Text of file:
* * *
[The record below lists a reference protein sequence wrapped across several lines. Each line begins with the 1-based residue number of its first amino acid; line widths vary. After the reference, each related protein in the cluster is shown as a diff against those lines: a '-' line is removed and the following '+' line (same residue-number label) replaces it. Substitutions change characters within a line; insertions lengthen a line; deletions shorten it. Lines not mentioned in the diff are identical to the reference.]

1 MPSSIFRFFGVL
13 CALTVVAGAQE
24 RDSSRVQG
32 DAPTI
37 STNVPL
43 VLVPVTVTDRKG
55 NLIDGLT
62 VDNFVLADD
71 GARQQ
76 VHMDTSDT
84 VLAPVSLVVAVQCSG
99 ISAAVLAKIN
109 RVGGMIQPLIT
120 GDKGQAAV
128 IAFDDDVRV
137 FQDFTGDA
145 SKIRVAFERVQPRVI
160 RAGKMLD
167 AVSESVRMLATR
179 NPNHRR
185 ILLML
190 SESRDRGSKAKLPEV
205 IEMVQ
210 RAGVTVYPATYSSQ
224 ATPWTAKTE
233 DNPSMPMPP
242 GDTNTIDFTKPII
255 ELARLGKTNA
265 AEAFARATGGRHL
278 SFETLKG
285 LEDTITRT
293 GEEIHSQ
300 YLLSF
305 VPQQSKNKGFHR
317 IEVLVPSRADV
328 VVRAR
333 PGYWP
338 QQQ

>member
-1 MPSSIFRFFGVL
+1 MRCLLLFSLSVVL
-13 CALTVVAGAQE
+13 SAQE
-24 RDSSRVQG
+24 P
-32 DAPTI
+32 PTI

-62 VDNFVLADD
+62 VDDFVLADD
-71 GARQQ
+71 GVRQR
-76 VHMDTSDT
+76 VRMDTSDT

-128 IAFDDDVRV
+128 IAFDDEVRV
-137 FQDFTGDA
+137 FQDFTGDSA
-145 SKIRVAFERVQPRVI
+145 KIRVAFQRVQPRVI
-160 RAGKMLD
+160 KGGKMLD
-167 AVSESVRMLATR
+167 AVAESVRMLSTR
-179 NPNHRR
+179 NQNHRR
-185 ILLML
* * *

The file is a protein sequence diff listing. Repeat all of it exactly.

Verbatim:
[The record below lists a reference protein sequence wrapped across several lines. Each line begins with the 1-based residue number of its first amino acid; line widths vary. After the reference, each related protein in the cluster is shown as a diff against those lines: a '-' line is removed and the following '+' line (same residue-number label) replaces it. Substitutions change characters within a line; insertions lengthen a line; deletions shorten it. Lines not mentioned in the diff are identical to the reference.]

1 MPSSIFRFFGVL
13 CALTVVAGAQE
24 RDSSRVQG
32 DAPTI
37 STNVPL
43 VLVPVTVTDRKG
55 NLIDGLT
62 VDNFVLADD
71 GARQQ
76 VHMDTSDT
84 VLAPVSLVVAVQCSG
99 ISAAVLAKIN
109 RVGGMIQPLIT
120 GDKGQAAV
128 IAFDDDVRV
137 FQDFTGDA
145 SKIRVAFERVQPRVI
160 RAGKMLD
167 AVSESVRMLATR
179 NPNHRR
185 ILLML
190 SESRDRGSKAKLPEV
205 IEMVQ
210 RAGVTVYPATYSSQ
224 ATPWTAKTE
233 DNPSMPMPP
242 GDTNTIDFTKPII
255 ELARLGKTNA
265 AEAFARATGGRHL
278 SFETLKG
285 LEDTITRT
293 GEEIHSQ
300 YLLSF
305 VPQQSKNKGFHR
317 IEVLVPSRADV
328 VVRAR
333 PGYWP
338 QQQ

>member
-1 MPSSIFRFFGVL
+1 MRCLLLFSLSVVL
-13 CALTVVAGAQE
+13 SAQE
-24 RDSSRVQG
+24 P
-32 DAPTI
+32 PTI

-62 VDNFVLADD
+62 VDDFVLADD
-71 GARQQ
+71 GVRQR
-76 VHMDTSDT
+76 VRMDTSDT

-128 IAFDDDVRV
+128 IAFDDEVRV
-137 FQDFTGDA
+137 FQDFTGDSA
-145 SKIRVAFERVQPRVI
+145 KIRVAFQRVQPRVI
-160 RAGKMLD
+160 KGGKMLD
-167 AVSESVRMLATR
+167 AVAESVRMLSTR
-179 NPNHRR
+179 NQNHRR
-185 ILLML